Saskatoon police pilots win international aviation award

Sgt. Wade Bourassa and Const. Kristopher Kluz received the Airborne Law Enforcement Association's award for Fixed-Wing Operator of the Year.

It's the first time Saskatoon police win Airborne Law Enforcement Association award

Saskatoon police's Air Support Unit wins law enforcement award. (Saskatoon Police Service)

Pilots manning the Saskatoon Police Service's Air Support Unit have been named the top aviation team in North America.

On July 22 in Savannah, Ga., Sgt. Wade Bourassa and Const. Kristopher Kluz received the Aviation Law Enforcement Association's (ALEA) Operator of the Year award for their service manning Air1, the Saskatoon Police Service's Air Support Unit (ASU).

Sgt. Bourassa said 2015 was a banner year for the ASU, adding they've been called upon for support almost every day of the year.

"It's gotten to the point where my phone rings every single day, and if we're not on patrol someone is calling on us to be on patrol," Bourassa said.

Last year, the ASU was credited in the arrests of 150 people, including eight wanted for murder. More than 500 criminal charges were laid thanks to their involvement. Bourassa said the ASU flew about 1,100 hours in 2015.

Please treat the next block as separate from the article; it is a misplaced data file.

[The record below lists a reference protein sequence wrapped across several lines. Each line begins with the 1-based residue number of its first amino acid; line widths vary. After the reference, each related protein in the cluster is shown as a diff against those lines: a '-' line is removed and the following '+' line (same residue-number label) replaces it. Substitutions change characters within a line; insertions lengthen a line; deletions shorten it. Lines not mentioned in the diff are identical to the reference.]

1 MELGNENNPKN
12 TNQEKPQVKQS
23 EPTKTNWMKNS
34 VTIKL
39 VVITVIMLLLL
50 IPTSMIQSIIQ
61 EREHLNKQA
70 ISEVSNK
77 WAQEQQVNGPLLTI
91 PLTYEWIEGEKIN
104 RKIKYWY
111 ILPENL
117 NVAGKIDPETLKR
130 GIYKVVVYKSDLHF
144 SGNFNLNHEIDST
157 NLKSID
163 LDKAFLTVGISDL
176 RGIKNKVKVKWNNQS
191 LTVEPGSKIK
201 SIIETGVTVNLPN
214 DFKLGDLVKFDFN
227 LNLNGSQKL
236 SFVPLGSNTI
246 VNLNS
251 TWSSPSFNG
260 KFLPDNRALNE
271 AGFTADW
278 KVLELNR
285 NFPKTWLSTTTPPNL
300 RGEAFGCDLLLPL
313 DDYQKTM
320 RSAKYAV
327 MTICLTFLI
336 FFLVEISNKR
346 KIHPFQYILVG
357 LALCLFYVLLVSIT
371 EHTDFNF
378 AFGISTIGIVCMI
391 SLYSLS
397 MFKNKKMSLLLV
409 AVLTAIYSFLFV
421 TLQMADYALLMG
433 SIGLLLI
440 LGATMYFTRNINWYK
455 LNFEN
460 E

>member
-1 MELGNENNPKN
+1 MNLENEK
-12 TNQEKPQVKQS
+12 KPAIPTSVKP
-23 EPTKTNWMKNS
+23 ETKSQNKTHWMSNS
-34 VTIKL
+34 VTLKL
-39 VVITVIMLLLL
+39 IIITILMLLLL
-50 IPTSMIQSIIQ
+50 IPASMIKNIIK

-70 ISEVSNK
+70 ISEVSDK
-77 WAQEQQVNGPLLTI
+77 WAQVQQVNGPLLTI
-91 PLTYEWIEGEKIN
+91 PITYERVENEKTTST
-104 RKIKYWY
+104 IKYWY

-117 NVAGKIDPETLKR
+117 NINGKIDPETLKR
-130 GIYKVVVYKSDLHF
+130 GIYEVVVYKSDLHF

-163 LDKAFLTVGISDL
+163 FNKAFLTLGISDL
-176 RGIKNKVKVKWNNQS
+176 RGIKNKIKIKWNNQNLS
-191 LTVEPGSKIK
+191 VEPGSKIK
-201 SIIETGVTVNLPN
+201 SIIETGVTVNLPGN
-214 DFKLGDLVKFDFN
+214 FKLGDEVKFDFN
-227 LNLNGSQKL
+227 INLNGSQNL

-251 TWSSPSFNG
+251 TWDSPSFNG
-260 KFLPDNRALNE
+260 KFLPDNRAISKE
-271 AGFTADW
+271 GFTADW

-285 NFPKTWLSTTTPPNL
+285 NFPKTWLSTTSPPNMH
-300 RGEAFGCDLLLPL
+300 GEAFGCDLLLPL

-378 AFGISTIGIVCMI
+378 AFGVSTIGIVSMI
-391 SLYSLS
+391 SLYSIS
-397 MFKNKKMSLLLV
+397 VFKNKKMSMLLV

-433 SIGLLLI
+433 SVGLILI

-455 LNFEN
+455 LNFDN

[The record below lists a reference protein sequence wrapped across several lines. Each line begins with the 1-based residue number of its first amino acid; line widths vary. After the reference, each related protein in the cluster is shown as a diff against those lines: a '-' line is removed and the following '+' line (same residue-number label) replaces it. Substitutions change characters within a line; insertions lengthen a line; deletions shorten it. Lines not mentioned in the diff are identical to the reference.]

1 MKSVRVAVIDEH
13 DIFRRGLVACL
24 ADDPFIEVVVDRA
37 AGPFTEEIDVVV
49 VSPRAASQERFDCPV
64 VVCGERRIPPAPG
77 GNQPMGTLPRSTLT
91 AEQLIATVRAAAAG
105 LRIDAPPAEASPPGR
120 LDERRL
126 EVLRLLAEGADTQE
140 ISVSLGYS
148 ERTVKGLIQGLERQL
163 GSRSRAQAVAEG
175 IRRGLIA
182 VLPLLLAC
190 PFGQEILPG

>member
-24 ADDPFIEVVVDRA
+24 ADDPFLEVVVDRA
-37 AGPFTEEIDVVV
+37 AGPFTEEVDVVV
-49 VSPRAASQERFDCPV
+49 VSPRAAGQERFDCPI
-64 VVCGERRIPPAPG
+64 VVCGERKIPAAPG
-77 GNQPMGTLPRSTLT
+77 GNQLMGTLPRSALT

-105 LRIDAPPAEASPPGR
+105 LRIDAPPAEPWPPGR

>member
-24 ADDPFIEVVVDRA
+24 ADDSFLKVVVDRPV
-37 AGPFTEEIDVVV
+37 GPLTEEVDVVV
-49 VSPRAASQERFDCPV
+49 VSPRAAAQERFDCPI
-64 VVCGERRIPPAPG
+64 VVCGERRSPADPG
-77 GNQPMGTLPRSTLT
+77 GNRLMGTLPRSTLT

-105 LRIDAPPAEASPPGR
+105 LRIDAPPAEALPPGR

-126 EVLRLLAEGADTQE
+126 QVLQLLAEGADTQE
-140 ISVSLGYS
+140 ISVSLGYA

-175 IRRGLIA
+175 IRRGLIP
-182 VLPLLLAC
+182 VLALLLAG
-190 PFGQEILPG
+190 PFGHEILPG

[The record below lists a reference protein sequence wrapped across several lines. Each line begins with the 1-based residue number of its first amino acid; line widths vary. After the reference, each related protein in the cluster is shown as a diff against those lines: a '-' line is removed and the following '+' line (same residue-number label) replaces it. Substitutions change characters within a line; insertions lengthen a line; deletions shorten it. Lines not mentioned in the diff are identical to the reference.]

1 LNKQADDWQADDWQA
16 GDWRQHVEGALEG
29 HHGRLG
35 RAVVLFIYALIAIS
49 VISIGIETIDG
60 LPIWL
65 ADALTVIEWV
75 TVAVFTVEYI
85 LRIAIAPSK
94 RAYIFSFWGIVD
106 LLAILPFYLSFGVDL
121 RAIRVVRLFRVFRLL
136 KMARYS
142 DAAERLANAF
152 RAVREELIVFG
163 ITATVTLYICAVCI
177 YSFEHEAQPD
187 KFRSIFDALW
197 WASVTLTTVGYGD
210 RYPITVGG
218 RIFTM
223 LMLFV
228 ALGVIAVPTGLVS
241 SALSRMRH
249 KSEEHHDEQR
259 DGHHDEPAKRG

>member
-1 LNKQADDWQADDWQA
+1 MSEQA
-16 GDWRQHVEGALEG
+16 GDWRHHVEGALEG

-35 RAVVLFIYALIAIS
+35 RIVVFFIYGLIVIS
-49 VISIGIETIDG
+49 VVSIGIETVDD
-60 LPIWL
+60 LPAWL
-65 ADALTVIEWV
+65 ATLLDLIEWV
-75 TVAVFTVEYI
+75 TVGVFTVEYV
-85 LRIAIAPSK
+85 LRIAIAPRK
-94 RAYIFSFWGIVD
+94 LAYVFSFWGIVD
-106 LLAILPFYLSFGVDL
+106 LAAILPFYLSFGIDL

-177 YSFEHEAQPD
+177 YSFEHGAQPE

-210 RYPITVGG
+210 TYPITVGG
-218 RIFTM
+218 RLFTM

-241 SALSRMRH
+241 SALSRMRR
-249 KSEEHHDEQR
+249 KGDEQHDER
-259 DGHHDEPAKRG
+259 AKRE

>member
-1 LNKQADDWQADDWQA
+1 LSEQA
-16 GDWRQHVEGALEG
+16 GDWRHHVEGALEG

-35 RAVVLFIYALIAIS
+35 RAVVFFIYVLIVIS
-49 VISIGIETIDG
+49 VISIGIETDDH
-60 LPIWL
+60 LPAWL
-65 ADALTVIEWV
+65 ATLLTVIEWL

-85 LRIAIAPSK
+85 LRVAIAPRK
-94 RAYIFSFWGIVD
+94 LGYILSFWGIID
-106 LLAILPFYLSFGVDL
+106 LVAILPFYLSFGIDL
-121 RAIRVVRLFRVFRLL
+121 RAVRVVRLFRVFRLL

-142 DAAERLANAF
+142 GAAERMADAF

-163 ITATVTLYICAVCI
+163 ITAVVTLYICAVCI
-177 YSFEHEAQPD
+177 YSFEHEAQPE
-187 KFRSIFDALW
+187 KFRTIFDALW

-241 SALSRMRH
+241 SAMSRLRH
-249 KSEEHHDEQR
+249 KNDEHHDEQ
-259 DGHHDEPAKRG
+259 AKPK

The one incident that sticks out for him was when the ASU was called to support the Saskatchewan RCMP in pursuit of a couple wanted in connection to an alleged murder in Saskatoon's Stonebridge neighbourhood.

"They were assisting us with a couple of people who were fleeing from police and it was a couple of murder suspects the Saskatoon Police were looking for," Bourassa said. "He turned a gun on the RCMP officers in the middle of the night in the middle of nowhere. There's no way they would've seen him turn the gun in this dark field west of town."

With the help of the ASU, Bourassa alerted Mounties of the threat and they ended up taking one man into custody and seizing a gun at the scene.

"It just shows our value on all aspects," Bourassa said. "My phone rang off the hook for two days from RCMP officers thanking us all over the province."

Bourassa was also part of a rescue effort in 2014 in Saskatoon when a man inside a home on Coppermine Crescent in Saskatoon's Lawson Heights neighbourhood turned a gun on a woman and her children. The police plane helped officers on the ground rescue the woman and children while monitoring what was happening inside the home.

"Crime in Saskatoon is changing dramatically and it's becoming more violent and more dangerous," he said. "We have to be a lot more careful and that brings air support to the forefront to keep our people safe."

ALEA is an international association that supports, promotes, and advances the safe and effective utilization of aircraft by governmental agencies in support of public safety missions through training, networking, advocacy, and educational programs.

The association gives out seven awards annually to police air support units in North America, and it's the first time Saskatoon officers have won.

With files from The Canadian Press